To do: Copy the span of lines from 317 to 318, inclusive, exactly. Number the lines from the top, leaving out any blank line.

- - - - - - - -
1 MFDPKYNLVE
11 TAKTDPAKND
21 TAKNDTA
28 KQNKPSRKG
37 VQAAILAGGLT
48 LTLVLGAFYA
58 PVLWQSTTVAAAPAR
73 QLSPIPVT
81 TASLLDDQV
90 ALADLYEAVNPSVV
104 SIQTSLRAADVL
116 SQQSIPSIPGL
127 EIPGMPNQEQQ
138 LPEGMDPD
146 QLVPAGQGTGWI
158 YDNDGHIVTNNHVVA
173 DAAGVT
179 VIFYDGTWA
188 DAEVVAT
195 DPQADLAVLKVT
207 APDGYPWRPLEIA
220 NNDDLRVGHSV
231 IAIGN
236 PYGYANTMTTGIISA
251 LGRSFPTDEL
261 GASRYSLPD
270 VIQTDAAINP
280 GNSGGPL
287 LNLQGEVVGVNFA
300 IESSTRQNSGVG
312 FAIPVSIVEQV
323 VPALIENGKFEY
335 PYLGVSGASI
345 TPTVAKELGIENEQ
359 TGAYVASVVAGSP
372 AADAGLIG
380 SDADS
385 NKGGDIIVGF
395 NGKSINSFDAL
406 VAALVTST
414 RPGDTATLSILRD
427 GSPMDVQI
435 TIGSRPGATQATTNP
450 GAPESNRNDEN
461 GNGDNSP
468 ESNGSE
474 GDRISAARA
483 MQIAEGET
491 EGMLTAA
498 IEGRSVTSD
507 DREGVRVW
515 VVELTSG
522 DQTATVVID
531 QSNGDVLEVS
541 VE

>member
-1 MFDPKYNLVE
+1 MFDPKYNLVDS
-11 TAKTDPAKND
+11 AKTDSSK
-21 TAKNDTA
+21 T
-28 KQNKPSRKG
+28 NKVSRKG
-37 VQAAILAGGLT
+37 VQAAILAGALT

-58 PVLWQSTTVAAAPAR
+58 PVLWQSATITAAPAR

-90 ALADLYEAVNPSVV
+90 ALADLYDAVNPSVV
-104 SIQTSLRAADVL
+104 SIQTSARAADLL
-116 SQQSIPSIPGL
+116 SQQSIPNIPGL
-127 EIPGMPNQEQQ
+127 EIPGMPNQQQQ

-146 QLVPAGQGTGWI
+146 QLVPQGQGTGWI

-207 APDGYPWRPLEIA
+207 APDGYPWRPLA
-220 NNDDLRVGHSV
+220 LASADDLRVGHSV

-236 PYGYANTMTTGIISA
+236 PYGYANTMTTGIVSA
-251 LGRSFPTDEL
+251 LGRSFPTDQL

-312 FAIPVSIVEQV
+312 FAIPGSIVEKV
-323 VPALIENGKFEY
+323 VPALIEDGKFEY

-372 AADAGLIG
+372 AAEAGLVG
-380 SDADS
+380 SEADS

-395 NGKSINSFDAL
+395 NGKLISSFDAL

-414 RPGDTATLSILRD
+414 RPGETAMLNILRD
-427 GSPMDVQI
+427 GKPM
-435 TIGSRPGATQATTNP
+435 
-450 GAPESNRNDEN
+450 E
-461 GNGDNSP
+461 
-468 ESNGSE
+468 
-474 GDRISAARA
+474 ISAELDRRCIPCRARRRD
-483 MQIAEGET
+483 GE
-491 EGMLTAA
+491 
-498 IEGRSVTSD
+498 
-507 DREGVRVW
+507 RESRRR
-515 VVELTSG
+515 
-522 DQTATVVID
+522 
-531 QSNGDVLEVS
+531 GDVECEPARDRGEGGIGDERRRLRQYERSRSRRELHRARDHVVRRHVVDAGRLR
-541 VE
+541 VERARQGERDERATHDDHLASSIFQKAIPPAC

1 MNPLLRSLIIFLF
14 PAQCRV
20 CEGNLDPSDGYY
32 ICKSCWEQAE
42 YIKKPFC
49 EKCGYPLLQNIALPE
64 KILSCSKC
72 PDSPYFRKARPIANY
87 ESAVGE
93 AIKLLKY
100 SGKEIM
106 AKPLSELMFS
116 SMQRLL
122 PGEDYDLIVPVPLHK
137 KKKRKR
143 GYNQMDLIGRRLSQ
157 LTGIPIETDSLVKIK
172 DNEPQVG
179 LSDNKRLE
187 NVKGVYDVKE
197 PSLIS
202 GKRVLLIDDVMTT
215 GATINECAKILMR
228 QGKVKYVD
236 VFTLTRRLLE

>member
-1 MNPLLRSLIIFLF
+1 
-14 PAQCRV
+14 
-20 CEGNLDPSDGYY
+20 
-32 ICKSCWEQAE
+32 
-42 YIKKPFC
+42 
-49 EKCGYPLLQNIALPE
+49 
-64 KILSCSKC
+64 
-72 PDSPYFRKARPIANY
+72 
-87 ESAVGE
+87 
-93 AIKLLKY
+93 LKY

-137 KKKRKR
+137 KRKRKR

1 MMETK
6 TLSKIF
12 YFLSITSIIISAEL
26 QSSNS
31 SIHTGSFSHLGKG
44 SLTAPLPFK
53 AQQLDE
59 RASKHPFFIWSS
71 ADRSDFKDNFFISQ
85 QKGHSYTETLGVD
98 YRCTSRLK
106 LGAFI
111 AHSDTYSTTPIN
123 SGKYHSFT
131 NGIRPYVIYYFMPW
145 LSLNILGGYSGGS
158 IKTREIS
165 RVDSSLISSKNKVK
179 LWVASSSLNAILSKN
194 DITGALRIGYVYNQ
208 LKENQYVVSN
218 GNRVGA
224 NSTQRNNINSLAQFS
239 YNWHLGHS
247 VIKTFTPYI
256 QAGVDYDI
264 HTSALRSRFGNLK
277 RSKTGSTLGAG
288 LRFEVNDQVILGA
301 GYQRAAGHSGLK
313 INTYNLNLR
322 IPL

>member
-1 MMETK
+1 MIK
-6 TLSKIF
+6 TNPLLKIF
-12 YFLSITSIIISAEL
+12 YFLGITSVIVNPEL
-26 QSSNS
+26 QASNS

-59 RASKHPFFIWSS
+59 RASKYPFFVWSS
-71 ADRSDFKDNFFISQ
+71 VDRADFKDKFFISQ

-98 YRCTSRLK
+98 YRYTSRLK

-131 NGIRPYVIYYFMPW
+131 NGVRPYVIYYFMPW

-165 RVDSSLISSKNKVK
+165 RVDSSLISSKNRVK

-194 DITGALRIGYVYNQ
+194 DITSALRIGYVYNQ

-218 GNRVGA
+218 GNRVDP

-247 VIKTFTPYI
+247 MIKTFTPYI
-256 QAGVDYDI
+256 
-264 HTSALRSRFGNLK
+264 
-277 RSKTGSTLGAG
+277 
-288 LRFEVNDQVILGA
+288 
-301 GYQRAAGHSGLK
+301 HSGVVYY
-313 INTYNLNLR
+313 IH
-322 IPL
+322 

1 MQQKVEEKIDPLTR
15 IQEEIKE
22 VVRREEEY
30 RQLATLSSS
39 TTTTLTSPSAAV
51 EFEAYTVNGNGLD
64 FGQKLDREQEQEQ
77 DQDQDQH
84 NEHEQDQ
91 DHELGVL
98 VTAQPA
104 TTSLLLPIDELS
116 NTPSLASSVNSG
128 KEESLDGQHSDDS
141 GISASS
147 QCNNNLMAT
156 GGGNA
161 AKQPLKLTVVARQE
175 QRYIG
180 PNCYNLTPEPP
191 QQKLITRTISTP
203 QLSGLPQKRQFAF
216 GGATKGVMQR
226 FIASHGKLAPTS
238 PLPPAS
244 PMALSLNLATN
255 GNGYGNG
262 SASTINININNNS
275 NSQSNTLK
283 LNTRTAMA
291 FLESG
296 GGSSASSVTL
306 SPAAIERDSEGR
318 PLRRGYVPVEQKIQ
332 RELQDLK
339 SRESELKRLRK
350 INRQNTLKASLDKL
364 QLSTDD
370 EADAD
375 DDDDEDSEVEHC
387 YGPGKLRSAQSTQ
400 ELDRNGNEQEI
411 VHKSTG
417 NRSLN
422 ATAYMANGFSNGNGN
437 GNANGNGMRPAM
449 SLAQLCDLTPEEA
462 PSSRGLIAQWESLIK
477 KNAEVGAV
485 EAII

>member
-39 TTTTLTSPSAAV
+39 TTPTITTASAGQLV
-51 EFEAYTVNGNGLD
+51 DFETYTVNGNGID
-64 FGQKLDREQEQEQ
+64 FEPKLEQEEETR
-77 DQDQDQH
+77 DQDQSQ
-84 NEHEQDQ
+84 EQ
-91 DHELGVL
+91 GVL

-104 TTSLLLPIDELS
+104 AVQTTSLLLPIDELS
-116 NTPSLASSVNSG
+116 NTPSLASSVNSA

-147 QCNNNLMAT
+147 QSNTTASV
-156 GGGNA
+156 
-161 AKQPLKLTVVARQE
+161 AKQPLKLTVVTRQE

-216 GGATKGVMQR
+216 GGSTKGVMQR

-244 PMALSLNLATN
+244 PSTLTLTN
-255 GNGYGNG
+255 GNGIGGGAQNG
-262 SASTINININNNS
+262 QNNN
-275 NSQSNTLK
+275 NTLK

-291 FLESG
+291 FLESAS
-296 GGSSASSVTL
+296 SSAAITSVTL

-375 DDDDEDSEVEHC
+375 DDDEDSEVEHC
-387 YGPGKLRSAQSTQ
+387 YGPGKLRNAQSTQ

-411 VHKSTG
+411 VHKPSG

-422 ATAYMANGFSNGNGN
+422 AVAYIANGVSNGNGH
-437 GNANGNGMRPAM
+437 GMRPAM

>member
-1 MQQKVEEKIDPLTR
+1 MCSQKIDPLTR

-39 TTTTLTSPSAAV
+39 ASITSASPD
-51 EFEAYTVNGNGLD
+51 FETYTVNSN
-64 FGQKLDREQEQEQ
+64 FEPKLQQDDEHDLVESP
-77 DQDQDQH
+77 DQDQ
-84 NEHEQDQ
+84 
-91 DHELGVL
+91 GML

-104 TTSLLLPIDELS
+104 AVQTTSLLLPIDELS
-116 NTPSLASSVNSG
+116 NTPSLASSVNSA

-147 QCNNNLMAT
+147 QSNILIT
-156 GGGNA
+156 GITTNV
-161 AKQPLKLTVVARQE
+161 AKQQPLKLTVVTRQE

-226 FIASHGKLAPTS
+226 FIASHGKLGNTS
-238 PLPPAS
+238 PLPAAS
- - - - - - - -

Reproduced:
-161 AKQPLKLTVVARQE
+161 AKQPLKLTVVTRQE